When we think of the typical obstructive sleep apnea (OSA) patient, we often imagine someone overweight, sedentary, middle-aged . . . and male. Until recently, many doctors viewed sleep apnea as mostly a man’s disease, and that resulted in many more men than women getting diagnosed with the disorder.
Studies now show that sleep apnea in women is likely underestimated and undertreated, as signs and symptoms of sleep apnea in premenopausal women are different compared to men.
While earlier studies indicated that men were as much as 9 times as likely to have sleep apnea as women, today we know that sleep apnea in women is common, and the gap between men and women is nowhere near that large.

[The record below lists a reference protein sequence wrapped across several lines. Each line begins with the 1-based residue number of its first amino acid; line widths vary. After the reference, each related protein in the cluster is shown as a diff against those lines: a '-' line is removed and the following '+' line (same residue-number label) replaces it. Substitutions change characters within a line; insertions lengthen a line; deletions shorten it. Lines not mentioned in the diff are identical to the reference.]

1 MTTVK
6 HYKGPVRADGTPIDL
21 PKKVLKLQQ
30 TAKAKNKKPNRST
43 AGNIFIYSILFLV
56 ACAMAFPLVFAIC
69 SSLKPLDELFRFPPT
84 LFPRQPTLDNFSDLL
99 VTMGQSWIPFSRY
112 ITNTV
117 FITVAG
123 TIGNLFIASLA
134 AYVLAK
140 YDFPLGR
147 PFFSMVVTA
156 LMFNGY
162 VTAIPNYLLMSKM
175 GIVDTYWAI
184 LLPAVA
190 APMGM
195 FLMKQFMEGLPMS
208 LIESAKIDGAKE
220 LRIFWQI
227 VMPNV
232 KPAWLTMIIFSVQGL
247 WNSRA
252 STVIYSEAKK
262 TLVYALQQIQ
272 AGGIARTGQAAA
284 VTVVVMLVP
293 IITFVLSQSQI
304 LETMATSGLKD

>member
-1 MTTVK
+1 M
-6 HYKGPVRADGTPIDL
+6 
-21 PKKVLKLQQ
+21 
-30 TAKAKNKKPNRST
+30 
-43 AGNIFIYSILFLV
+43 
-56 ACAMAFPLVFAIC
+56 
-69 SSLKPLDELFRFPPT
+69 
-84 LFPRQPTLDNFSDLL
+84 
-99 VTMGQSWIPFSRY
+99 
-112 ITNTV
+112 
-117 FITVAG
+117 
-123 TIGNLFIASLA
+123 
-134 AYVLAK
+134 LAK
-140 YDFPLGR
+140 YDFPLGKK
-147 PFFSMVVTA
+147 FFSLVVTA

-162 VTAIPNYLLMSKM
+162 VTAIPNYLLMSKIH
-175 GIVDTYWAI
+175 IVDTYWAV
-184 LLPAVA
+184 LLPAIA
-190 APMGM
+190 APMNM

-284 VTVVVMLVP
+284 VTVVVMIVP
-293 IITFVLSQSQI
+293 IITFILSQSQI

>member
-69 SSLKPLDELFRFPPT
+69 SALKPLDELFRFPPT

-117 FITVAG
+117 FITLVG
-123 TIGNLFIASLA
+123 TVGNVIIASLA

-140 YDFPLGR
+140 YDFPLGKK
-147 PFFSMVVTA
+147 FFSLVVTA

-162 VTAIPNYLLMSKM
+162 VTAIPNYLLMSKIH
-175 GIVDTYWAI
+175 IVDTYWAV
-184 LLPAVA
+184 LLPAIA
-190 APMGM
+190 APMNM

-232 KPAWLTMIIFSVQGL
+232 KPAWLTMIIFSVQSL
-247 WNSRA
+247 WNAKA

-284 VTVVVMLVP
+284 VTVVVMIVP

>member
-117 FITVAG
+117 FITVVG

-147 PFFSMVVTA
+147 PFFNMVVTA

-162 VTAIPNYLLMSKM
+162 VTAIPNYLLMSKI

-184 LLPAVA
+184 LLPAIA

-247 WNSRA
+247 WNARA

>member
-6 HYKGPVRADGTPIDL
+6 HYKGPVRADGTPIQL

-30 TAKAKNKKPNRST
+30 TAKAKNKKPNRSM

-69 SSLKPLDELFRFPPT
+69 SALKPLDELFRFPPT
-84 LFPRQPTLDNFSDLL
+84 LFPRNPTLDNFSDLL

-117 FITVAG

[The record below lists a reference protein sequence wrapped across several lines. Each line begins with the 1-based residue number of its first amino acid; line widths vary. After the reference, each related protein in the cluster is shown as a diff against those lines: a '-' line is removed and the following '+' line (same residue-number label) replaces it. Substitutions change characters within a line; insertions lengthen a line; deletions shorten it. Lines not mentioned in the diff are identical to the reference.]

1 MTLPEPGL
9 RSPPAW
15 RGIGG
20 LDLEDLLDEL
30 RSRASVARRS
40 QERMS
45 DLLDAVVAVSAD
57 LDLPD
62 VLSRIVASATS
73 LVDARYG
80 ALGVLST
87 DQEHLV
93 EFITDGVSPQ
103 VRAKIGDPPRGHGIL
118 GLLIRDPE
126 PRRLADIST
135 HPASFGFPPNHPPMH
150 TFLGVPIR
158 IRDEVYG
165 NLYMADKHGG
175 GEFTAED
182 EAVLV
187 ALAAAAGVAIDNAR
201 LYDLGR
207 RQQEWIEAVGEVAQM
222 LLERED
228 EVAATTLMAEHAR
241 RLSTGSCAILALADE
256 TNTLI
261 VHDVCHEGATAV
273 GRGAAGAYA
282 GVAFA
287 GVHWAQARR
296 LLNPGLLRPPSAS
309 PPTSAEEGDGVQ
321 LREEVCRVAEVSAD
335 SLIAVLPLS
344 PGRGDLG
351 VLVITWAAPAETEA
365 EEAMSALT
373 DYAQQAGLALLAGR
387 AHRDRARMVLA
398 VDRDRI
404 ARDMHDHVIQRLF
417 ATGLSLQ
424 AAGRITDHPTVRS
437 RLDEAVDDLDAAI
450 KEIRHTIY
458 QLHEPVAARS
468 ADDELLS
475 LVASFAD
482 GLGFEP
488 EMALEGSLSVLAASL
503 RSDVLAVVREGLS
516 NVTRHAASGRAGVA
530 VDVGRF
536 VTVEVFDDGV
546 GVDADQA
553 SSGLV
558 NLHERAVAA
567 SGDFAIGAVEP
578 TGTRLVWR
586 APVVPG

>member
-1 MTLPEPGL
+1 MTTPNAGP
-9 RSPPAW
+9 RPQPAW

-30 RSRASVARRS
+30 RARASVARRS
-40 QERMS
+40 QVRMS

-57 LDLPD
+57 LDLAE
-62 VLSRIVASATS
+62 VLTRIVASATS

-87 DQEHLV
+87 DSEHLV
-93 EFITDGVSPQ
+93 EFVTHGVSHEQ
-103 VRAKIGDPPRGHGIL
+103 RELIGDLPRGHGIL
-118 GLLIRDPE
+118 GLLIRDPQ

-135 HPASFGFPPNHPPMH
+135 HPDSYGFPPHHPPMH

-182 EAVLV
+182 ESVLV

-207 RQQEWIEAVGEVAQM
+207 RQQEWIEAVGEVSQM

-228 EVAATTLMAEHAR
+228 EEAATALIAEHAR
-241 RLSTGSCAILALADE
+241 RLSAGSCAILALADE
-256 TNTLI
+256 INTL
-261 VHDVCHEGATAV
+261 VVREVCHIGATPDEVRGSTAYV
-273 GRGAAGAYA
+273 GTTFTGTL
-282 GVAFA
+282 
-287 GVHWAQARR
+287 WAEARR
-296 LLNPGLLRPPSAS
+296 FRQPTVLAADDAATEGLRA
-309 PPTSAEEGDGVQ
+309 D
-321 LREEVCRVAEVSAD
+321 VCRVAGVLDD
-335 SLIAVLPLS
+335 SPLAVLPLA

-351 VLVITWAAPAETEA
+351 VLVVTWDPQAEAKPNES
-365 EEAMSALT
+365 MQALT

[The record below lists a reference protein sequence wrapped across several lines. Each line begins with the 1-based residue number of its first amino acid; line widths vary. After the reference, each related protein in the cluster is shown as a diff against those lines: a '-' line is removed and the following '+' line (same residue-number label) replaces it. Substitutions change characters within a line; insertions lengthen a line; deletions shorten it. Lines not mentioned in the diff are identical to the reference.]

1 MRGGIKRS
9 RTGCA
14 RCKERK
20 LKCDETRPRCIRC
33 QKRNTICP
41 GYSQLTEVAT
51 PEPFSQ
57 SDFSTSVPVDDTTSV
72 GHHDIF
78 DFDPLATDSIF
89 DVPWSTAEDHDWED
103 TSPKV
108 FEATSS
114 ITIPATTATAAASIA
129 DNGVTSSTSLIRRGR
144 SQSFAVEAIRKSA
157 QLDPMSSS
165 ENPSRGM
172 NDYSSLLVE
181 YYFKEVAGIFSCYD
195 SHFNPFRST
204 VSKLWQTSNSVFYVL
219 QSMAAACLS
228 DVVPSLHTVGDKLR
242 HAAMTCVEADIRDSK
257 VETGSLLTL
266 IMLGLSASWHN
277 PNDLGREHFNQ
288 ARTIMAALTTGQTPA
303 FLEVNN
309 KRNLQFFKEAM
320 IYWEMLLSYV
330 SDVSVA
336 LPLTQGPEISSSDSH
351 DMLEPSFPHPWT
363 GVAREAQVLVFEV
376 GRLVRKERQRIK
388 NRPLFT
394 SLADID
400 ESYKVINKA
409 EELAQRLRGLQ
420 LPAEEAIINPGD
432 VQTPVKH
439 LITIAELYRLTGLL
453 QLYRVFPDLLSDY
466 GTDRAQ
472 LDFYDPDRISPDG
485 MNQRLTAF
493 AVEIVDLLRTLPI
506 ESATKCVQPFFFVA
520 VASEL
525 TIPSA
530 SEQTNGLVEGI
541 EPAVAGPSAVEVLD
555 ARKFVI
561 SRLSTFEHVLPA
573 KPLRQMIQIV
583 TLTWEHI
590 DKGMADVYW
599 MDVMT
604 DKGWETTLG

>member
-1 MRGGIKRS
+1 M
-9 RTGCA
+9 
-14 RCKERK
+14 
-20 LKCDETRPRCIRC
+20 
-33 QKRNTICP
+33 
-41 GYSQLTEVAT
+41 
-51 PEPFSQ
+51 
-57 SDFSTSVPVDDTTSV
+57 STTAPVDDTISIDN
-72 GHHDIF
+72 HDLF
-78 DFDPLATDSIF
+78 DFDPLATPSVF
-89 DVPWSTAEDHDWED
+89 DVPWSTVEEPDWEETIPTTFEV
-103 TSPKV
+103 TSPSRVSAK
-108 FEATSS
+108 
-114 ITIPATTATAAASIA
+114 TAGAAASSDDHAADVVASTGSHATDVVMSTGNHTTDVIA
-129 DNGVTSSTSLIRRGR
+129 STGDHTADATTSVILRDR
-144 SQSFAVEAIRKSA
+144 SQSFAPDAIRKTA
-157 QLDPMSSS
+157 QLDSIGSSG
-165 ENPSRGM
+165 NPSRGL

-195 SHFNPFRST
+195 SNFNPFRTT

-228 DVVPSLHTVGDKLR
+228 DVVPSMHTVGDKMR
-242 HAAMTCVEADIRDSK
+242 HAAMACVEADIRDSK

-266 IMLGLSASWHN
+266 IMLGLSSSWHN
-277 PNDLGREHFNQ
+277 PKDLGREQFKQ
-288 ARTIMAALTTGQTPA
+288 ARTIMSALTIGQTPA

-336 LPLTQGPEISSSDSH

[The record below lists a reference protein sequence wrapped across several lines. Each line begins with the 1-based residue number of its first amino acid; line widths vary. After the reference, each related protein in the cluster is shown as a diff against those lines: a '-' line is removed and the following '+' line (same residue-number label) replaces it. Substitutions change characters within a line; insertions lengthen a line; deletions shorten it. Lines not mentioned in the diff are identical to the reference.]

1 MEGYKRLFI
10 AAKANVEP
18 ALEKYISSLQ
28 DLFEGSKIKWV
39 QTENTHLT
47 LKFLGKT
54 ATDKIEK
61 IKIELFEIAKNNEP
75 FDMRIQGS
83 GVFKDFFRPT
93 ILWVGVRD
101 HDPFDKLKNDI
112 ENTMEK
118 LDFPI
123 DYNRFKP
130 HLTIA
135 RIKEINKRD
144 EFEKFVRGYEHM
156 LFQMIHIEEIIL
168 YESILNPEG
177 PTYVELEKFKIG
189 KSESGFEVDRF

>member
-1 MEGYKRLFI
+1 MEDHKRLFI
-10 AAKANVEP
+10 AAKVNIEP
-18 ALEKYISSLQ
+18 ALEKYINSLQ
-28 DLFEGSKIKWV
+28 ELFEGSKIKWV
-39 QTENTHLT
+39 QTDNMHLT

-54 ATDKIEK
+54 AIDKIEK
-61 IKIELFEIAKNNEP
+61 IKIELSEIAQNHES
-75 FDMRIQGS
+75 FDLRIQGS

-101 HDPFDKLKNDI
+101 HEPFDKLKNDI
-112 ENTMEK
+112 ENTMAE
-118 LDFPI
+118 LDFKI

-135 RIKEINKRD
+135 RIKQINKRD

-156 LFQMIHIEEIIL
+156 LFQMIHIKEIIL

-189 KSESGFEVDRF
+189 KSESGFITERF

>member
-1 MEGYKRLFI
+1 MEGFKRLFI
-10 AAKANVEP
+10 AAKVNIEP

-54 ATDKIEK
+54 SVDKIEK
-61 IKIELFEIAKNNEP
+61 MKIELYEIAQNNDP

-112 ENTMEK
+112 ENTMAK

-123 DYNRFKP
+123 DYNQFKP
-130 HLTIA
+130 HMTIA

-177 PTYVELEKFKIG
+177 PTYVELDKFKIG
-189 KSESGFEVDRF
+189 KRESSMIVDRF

Some of the reasons women aren't diagnosed with sleep apnea may be:
Women usually report different bothersome symptoms than men that may lead to misdiagnosis of other disorders:
It is important that we make efforts to change our pre-conceived notions about what an OSA patient looks like so that women are able to get a diagnosis and undergo treatment.